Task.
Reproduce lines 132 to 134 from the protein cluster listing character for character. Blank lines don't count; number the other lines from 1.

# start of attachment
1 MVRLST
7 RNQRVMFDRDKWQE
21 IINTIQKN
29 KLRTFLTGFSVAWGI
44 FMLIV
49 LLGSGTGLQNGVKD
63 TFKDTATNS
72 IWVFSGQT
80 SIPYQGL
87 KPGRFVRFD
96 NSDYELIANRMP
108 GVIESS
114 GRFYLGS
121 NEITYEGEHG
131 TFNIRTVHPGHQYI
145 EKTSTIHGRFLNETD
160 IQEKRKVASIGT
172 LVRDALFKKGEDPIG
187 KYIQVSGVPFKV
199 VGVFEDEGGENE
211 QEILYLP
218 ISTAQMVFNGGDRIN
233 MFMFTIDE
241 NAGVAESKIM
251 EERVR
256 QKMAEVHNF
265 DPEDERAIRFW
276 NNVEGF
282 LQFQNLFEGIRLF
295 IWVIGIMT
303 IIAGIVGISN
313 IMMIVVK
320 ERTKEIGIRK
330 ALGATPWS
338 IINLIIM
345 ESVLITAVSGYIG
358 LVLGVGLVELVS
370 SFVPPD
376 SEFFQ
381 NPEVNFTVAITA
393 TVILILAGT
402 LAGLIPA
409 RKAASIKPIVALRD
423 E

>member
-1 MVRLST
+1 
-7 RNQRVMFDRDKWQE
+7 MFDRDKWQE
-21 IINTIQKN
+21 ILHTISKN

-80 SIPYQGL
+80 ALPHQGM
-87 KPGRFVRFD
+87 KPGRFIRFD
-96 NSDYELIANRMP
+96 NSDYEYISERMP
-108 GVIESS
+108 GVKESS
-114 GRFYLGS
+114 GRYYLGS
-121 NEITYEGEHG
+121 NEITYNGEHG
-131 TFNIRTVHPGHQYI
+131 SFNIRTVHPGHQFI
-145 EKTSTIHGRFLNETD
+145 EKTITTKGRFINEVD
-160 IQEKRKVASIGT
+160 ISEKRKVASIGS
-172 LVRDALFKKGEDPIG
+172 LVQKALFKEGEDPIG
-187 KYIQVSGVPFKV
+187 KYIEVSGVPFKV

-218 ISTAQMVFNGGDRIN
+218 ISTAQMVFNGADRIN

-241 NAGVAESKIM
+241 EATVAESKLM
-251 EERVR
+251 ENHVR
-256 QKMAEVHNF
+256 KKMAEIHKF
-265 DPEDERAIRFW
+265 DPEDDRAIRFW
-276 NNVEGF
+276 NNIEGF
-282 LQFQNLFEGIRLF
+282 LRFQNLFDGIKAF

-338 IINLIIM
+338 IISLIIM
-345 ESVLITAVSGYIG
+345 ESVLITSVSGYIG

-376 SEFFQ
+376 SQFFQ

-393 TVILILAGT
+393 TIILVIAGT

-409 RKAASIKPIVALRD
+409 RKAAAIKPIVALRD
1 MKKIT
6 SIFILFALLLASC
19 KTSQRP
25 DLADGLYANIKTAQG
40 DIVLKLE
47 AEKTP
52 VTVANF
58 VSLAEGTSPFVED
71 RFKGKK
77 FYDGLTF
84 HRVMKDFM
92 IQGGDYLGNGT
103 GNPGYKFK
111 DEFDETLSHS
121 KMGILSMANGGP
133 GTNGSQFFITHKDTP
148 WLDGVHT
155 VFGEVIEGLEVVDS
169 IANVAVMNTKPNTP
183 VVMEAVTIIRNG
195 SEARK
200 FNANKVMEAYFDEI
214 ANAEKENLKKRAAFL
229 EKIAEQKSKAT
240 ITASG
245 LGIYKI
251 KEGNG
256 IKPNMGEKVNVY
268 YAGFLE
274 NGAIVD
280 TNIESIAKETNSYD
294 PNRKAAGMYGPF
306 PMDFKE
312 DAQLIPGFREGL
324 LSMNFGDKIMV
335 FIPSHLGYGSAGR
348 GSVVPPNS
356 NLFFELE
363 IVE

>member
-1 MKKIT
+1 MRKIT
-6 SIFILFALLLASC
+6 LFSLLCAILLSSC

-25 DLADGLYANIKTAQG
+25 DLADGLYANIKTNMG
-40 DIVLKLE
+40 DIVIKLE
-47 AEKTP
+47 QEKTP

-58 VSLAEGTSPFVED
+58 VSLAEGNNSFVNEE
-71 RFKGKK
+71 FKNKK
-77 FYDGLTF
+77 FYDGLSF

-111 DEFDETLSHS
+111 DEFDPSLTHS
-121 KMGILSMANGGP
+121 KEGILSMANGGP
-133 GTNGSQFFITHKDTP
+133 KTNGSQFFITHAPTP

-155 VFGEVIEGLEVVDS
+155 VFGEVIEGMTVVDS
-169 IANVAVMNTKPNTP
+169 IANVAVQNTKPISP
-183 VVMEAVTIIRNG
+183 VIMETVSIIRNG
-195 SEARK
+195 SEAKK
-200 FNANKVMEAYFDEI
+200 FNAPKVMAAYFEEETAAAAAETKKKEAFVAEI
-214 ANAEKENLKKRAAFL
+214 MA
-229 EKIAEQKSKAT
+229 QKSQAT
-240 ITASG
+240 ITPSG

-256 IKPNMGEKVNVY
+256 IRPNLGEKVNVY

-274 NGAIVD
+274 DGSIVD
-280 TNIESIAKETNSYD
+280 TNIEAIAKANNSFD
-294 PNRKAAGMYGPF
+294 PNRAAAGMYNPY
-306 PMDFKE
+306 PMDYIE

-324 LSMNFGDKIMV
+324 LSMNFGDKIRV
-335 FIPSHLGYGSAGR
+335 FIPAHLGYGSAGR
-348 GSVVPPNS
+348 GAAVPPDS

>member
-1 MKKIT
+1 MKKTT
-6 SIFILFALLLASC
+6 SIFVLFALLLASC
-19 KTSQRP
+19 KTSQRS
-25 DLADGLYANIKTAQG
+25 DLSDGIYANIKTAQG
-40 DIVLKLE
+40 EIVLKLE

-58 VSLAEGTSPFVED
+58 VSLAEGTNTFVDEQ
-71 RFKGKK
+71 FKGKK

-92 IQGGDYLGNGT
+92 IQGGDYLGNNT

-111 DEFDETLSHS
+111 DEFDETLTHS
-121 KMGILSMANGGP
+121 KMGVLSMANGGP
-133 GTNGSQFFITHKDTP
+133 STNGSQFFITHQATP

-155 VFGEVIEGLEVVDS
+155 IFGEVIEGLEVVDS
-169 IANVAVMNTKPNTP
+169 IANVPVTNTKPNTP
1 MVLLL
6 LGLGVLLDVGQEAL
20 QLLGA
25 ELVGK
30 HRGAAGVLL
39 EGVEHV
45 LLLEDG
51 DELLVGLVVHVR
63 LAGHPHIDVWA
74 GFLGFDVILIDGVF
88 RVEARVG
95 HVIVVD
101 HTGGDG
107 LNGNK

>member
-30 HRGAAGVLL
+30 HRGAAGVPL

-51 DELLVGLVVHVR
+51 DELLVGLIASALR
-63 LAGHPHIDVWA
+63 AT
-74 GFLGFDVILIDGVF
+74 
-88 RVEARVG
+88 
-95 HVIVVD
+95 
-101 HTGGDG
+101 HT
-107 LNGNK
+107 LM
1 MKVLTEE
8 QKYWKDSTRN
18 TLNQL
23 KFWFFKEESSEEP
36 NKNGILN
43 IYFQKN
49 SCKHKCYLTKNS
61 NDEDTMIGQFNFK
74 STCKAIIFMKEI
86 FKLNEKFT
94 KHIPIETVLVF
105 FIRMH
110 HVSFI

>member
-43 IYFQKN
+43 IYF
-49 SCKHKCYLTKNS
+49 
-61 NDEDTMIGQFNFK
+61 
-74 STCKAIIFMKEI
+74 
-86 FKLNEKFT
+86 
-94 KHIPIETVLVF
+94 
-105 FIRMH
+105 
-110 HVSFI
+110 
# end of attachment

324 LSMNFGDKIMV
335 FIPSHLGYGSAGR
348 GSVVPPNS